Yes, I already have actually! One of the first things I brought in was the novel that the American director Norman Dawn used when he was directing For the Term of His Natural Life in Australia during 1926-27. He took the novel in his coat pocket out on location, and constantly referred to it for ideas, inspiration, and some insight into what the characters were thinking.…it has his annotations scribbled all over it. Dawn posted it to me in the ordinary mail in the early 1970s - he provided a page attached to the novel explaining how he'd used it and what the provenance of it was.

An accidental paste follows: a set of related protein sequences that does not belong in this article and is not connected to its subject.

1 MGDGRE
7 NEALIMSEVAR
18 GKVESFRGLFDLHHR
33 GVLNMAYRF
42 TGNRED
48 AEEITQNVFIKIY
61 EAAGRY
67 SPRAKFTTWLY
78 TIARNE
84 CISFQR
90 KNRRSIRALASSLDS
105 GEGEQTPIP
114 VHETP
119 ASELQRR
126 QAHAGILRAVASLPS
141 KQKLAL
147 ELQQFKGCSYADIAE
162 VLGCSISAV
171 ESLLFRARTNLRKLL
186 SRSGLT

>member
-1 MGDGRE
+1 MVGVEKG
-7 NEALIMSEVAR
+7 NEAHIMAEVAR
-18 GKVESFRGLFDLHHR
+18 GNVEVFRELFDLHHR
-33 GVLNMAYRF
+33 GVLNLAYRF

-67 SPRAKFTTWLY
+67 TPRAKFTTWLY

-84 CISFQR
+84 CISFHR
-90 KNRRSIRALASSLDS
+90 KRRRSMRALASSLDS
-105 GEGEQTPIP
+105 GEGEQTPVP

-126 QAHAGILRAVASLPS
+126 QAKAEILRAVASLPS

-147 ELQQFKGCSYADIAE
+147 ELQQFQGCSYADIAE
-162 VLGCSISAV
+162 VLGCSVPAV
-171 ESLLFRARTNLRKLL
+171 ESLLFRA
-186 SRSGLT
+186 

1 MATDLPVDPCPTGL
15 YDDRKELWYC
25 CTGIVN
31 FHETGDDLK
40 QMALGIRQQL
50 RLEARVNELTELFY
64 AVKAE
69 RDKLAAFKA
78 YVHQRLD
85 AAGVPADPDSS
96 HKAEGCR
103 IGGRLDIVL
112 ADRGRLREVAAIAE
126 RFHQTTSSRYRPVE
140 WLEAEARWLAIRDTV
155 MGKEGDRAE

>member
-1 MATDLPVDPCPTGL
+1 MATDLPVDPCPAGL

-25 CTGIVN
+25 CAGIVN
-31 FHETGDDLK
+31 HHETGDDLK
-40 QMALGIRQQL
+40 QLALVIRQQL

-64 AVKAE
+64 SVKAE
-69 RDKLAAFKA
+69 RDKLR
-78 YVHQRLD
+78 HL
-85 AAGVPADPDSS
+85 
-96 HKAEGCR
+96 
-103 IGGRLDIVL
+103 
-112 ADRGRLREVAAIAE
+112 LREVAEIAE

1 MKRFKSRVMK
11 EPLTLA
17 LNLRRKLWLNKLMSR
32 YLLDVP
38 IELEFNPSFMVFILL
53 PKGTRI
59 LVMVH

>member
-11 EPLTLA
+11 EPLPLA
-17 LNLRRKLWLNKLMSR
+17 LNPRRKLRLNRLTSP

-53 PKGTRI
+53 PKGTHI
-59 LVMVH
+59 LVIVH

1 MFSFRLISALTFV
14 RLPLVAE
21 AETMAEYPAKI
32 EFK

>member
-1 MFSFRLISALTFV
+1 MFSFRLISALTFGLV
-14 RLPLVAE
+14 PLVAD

Also, I was among the original intake at the Film School [now AFTRS] under the interim training scheme in 1973, and during that year I took photographs of a student barbecue, a student meeting at Help St Chatswood, and some of the films on location. So I'm donating those photographs to the Archive. I've also collected other Australian film-related novels over the years…I've just recently moved to Canberra, so these things are gradually emerging from boxes at home, and I'm gradually bringing them in and donating them to the Archive.
The Outback on Screen: Physical Space/State of Mind will be presented by Graham Shirley at 5.30pm on March 16, at the National Film and Sound Archive, Acton, Canberra. The presentation is free, but bookings are recommended on 6248 2000.